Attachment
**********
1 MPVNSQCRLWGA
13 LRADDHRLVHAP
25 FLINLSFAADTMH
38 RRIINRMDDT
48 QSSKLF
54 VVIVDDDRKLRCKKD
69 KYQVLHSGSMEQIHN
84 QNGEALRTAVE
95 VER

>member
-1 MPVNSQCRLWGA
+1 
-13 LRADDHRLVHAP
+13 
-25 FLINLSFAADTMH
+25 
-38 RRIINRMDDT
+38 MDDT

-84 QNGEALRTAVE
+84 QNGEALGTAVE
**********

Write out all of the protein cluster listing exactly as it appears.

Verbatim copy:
1 MPVNSQCRLWGA
13 LRADDHRLVHAP
25 FLINLSFAADTMH
38 RRIINRMDDT
48 QSSKLF
54 VVIVDDDRKLRCKKD
69 KYQVLHSGSMEQIHN
84 QNGEALRTAVE
95 VER

>member
-1 MPVNSQCRLWGA
+1 
-13 LRADDHRLVHAP
+13 
-25 FLINLSFAADTMH
+25 
-38 RRIINRMDDT
+38 MDDT

-84 QNGEALRTAVE
+84 QNGEALGTAVE